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indicator value unit
Population 196.5 mil.
Visitors per year 5.2 mil.
Renewable energy 45.8 %

How’s Life?

Brazil has made tremendous progress over the last decade in terms of improving the quality of life of its citizens. In recent years, the country has seen a track record of inclusive growth and poverty reduction. Notwithstanding, Brazil performs well in only a few measures of well-being relative to most other countries in the Better Life Index. Brazil ranks above the average in subjective well-being, and social connections, but below average in income and wealth, jobs and earnings, housing, environmental quality, health status, and education and skills.

Money, while it cannot buy happiness, is an important means to achieving higher living standards. In Brazil, the average household net-adjusted disposable income per capita is lower than the OECD average of USD 29 016 a year.

In terms of employment, about 67% of people aged 15 to 64 in Brazil have a paid job, slightly more than the OECD employment average of 66%. Some 79% of men are in paid work, compared with 56% of women. In Brazil, 10% of employees work very long hours, lower than the OECD average of 13%, with 12% of men working very long hours compared with 6% of women.

Good education and skills are important requisites for finding a job. In Brazil, 46% of adults aged 25-64 have completed upper secondary education, less than the OECD average of 76%. This is truer of women than men, as 43% of men have successfully completed high-school compared with 49% of women. In terms of education quality, the average student scored 402 in reading literacy, maths and science in the OECD's Programme for International Student Assessment (PISA). This score is lower than the OECD average of 497. The gender gap in Brazil is narrower than for the OECD overall, with girls scoring 404 and boys 400, compared with an average OECD difference of 8 points in favour of girls.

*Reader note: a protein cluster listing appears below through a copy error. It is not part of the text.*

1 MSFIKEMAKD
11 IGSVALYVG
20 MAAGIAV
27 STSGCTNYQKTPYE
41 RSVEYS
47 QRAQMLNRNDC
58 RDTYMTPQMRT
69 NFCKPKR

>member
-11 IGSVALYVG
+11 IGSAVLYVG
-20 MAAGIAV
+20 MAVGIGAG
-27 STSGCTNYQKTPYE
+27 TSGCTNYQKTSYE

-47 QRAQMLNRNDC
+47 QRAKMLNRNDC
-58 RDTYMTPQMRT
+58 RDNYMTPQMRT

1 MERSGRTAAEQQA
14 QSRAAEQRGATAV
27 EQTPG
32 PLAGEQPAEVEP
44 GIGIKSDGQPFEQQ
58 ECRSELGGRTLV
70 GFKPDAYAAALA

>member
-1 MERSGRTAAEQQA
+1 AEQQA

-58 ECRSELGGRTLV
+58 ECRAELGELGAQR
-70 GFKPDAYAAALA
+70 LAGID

In terms of health, life expectancy at birth in Brazil is 75 years, five years lower than the OECD average of 80 years. Life expectancy for women is 79 years, compared with 71 for men. The level of atmospheric PM2.5 – tiny air pollutant particles small enough to enter and cause damage to the lungs – is 16.6 micrograms per cubic meter, above the OECD average of 14.05 micrograms per cubic meter. Brazil could do better in terms of water quality, as 73% of people say they are satisfied with the quality of their water, less than the OECD average of 81%.  

Concerning the public sphere, there is a strong sense of community and high levels of civic participation in Brazil, where 90% of people believe that they know someone they could rely on in time of need, more than the OECD average of 88%. Voter turnout, a measure of citizens' participation in the political process, was 79%, higher than the OECD average of 68%. Voter turnout for the top 20% of the population is an estimated 81% and for the bottom 20% it is an estimated 80%, much narrower than the OECD average gap of 13 percentage points.

In general, Brazilians are just as satisfied with their lives as the OECD average. When asked to rate their general satisfaction with life on a scale from 0 to 10, Brazilians gave it a 6.5 grade, in line with the OECD average.

For more information on estimates and years of reference, see FAQ section and BLI database.

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OECD in Action

OECD Economic Surveys: Brazil 2015

This 2015 OECD Economic Survey of Brazil examines recent economic developments, policies and prospects. The special chapters cover: Strengthening the industrial sector and Improving health policies.

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